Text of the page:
Being more familiar with their older material than the two latest releases, it was quite interesting to see how “What Did You Do in the War, Dad?” and “Blood” from Pariah’s Child brought, in a way, a rather new aspect to a regular Sonata show. The nearly all-red lights and these somewhat rougher, not-so-symphonic songs with notably heavier sound brought in something I hadn’t experienced before in their concerts, and I have to say, I really liked that. Not because it was so different, but because of how well those pieces fit in spite of that, whereas “The Wolves Die Young” from the new album is sort of reminiscent of old Sonata. While I liked the setlist as it was, I would have replaced “I Have a Right” and “Love” with something else: there would have been plenty of fine choices on Winterheart’s Guild or Days of Grays, but they chose not to play any songs from either of those albums. But as it appears, and as it has often been with Sonata, they tend not to change their ready and rehearsed setlist that much.
Either it was the long break from seeing their shows, or the fact that Tony Kakko has become considerably funnier with his speeches (unlike the pointless babbling of the past), Sonata Arctica were a joy to hear. Of course, the speeches were rambling and long, as usual, but there were moments of spontaneity in them, which they have often lacked. For instance, Tony happened to have his name day on that day (according to the Finnish calendar), and he picked up a well-wishing shout from the crowd in the middle of one of his rants, thanked the well-wisher, and told the audience he actually had a two-day celebration going on for his name day, explaining how he had had a “mini-name day” the day before. One other thing he said, and what most definitely deserves a mention, was his last speech before the show-ending “Don’t Say a Word,” in which he thanked everyone for attending the show and keeping live music live by buying tickets and going to see gigs. From how he phrased it out, I feel like he didn’t mean only their shows, but concerts in general, which made me feel even better about the event.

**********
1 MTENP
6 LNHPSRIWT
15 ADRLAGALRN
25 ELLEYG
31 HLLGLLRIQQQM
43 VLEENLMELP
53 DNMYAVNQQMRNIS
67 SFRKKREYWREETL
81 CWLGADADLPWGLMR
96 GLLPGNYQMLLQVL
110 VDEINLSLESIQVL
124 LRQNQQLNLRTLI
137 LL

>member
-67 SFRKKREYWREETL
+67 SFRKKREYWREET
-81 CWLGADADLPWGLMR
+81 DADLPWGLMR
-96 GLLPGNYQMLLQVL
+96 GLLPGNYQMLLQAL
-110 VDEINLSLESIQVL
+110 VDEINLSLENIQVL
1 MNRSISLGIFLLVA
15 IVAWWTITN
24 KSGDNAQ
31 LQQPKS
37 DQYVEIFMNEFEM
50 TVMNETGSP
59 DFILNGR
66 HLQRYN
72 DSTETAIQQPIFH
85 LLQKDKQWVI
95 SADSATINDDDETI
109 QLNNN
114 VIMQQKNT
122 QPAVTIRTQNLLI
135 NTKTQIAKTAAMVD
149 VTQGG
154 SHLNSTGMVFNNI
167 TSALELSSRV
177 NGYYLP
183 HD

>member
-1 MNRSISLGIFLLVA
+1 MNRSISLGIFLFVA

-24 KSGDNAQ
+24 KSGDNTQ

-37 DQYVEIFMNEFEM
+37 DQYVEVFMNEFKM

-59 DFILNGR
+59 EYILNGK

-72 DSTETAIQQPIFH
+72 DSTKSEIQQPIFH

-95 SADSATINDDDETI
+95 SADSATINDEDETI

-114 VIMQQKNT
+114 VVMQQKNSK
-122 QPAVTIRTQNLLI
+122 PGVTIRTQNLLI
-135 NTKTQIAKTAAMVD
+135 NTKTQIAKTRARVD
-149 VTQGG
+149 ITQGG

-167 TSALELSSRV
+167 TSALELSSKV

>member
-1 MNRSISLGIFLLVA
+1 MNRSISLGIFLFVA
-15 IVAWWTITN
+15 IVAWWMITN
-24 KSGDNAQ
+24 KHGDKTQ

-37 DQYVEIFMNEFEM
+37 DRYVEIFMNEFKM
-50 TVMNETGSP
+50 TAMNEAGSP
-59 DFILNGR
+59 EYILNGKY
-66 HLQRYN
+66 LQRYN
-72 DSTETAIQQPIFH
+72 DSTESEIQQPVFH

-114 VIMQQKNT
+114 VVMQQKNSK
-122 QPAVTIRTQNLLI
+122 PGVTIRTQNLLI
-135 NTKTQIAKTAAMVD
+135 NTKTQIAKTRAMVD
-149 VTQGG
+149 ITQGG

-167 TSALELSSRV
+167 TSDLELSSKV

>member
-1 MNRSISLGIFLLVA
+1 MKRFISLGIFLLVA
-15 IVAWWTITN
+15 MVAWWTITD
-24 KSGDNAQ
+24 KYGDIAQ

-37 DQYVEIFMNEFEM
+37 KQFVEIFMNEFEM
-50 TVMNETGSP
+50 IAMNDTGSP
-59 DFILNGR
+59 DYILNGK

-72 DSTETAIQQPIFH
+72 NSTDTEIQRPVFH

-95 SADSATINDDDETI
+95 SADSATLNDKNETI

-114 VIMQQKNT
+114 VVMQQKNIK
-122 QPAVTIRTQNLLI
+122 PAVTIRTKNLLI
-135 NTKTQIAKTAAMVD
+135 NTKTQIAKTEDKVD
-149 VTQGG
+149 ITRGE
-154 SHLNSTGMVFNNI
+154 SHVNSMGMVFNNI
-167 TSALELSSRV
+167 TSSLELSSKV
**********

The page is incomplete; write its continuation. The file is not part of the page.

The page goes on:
There was one particularly curious thing I noted quite early on the show, which was the fact that the average age of the audience seemed to be older than usual, and not just with regard to Sonata concerts or metal shows in general. On the other hand, Sonata Arctica is the sort of music that appeals to nearly all ages in Finland, but I would have expected to see more of the younger audience around me, as I was watching the show from minor’s side of the fence. Then again, alongside seeing parents bringing their very young kids to festivals and concerts, it’s always great to see middle-aged and older people in these sorts of events; it feels kind of reassuring, that the rock and metal is not for twenty-something audiences only. So yes, I certainly hope I will find myself at festivals and metal gigs while I’m in my forties and fifties, and beyond.
As a conclusion, I could have not been happier that I followed my hunch about a great evening with one of my long-time favorites, even if the odds had been against them. If discovering new favorite bands is thrilling, re-discovering a thing you’ve had for the old ones and thought you lost is without a doubt equally exciting. Also, if you want to draw any conclusions about the atmosphere on Sonata gigs and how it has changed, I would be willing to bed that bassist Pasi Kauppinen brought in a load of new energy that still works in the favor of band chemistry, although he’s been around for a while now. But that’s just judging by this show and one festival slot last summer, so it’s merely speculation. But whatever it is, it seems to work.
01. The Wolves Die Young
02. Losing My Insanity
03. My Land
04. What Did You Do in the War, Dad?
05. Cloud Factory
06. Black Sheep
07. Letter to Dana
08. Paid in Full
09. I Have a Right
10. X Marks the Spot
13. Kingdom for a Heart
14. San Sebastian
16. 8th Commandment
17. Don’t Say a Word
Outro – Vodka
Text/photos: Lene L. | Ed: Amy Wiseman